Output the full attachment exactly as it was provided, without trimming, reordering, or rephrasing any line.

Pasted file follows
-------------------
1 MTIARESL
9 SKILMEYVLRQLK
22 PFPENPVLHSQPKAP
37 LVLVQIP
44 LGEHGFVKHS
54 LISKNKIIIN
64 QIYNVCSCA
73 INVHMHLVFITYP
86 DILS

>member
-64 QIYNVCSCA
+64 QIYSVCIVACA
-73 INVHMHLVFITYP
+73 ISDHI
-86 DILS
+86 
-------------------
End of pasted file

1 MTIARESL
9 SKILMEYVLRQLK
22 PFPENPVLHSQPKAP
37 LVLVQIP
44 LGEHGFVKHS
54 LISKNKIIIN
64 QIYNVCSCA
73 INVHMHLVFITYP
86 DILS

>member
-64 QIYNVCSCA
+64 QIYSVCIVACA
-73 INVHMHLVFITYP
+73 ISDHI
-86 DILS
+86 